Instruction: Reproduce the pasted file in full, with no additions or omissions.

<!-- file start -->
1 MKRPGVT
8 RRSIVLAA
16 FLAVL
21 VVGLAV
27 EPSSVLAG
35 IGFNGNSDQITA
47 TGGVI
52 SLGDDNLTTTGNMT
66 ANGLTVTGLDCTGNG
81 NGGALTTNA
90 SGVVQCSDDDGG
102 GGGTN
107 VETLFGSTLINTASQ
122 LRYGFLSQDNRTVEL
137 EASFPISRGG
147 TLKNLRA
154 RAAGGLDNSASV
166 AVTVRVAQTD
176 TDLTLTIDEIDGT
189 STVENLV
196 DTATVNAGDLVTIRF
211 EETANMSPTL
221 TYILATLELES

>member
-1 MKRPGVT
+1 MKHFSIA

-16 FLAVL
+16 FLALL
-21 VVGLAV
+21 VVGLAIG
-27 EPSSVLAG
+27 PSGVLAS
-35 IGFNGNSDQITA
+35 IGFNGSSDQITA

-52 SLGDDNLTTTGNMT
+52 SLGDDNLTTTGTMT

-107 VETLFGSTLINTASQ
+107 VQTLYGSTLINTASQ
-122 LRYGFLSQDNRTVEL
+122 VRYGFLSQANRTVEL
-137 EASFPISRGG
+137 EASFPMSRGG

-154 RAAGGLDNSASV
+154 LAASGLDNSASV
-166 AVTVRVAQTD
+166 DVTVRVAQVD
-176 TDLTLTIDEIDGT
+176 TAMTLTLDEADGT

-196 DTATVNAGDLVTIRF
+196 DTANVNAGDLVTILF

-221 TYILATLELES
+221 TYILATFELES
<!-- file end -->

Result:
1 MKRPGVT
8 RRSIVLAA
16 FLAVL
21 VVGLAV
27 EPSSVLAG
35 IGFNGNSDQITA
47 TGGVI
52 SLGDDNLTTTGNMT
66 ANGLTVTGLDCTGNG
81 NGGALTTNA
90 SGVVQCSDDDGG
102 GGGTN
107 VETLFGSTLINTASQ
122 LRYGFLSQDNRTVEL
137 EASFPISRGG
147 TLKNLRA
154 RAAGGLDNSASV
166 AVTVRVAQTD
176 TDLTLTIDEIDGT
189 STVENLV
196 DTATVNAGDLVTIRF
211 EETANMSPTL
221 TYILATLELES

>member
-1 MKRPGVT
+1 MKHFSIA

-16 FLAVL
+16 FLALL
-21 VVGLAV
+21 VVGLAIG
-27 EPSSVLAG
+27 PSGVLAS
-35 IGFNGNSDQITA
+35 IGFNGSSDQITA

-52 SLGDDNLTTTGNMT
+52 SLGDDNLTTTGTMT

-107 VETLFGSTLINTASQ
+107 VQTLYGSTLINTASQ
-122 LRYGFLSQDNRTVEL
+122 VRYGFLSQANRTVEL
-137 EASFPISRGG
+137 EASFPMSRGG

-154 RAAGGLDNSASV
+154 LAASGLDNSASV
-166 AVTVRVAQTD
+166 DVTVRVAQVD
-176 TDLTLTIDEIDGT
+176 TAMTLTLDEADGT

-196 DTATVNAGDLVTIRF
+196 DTANVNAGDLVTILF

-221 TYILATLELES
+221 TYILATFELES